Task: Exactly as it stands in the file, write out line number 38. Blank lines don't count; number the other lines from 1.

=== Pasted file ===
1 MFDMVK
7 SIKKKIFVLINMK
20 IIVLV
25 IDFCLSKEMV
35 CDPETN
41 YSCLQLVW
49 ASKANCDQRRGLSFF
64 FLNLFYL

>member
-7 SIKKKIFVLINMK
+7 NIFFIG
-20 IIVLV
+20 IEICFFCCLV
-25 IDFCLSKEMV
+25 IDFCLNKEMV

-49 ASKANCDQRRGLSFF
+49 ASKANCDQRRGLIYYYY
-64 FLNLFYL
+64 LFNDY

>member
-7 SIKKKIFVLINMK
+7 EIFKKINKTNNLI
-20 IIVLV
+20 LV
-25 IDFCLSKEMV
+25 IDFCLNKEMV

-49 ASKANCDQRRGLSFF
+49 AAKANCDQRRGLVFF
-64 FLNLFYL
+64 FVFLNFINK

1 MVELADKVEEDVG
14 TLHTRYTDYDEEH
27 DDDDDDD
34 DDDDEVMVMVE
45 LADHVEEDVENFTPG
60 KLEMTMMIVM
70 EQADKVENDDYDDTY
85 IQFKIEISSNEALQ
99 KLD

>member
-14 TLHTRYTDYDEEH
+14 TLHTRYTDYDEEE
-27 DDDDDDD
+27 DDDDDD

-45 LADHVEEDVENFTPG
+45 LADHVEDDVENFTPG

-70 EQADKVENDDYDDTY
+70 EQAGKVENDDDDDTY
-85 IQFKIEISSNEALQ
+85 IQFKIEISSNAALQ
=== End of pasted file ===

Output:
85 IQFKIEISSNEALQ